> but that doesn't necessarily guarantee that the Observer's update()
    > method is called on the EDT. There's a missing link between your
    > actionPerformed() method being called, and the Observer's update()
    > method being called that involves ambiguously defined behavior on
    > the part of the Java run-time.


    As long as the Observer's update() repaints a lightweight container, I
    don't think it matters if the notification doesn't come from the EDT.

    > >> As long as I'm replying, I'll also point out that your sample code
    > >> conveniently skips demonstrating any of the synchronization code
    > >> that would be required in order to successfully respond to the
    > >> timer while the other thread is busily working on the
    > >> time-consuming operation. This code could in fact be included,
    > >> yes...but it would not be an insignificant change. In fact, it's
    > >> arguably "the hard part" of the whole sample.

    > >
    > > Yes, a caveat is warranted: The data structure that the model is
    > > updating must be consistent for a given instant of simulated time,
    > > or the view must receive a consistent copy/snapshot. In the OP's
    > > case, it wouldn't do to have the scanner updating the same
    > > TableModel used by the view!

    >
    > Well, more specifically, since you know that the Timer Action event
    > will be raised on the EDT, and you also know that the scanning work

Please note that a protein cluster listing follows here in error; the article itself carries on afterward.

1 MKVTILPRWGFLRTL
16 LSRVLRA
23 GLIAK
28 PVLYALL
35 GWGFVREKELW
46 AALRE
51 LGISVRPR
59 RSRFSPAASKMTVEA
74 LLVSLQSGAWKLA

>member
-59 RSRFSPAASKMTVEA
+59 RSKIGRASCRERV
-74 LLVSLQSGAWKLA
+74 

> is done on a thread other than the EDT, you are assured that you
    > need some kind of synchronization mechanism. Even if this is as
    > simple as having the scanning thread making immutable copies of its
    > progress at regular intervals and assigned references to the data to
    > a volatile variable, _some_ sort of effort needs to be made to keep
    > things synchronized.


    Agreed, although there are stochastic models where no synchronization at
    all gives satisfactory results.

    > >> Personally, I'd skip the timer altogether, and simply update the
    > >> UI at convenient intervals throughout processing based simply on
    > >> progress (say, every N files, where N is selected based on how
    > >> long each file would take to process). Then just use
    > >> invokeAndWait() or invokeLater() directly from the processing
    > >> thread to call code that would update the GUI. This allows the
    > >> processing thread to package up the interesting data synchronously
    > >> without any actual explicit synchronization overhead, and send it
    > >> off to the GUI via the EDT, taking advantage of the EDT's own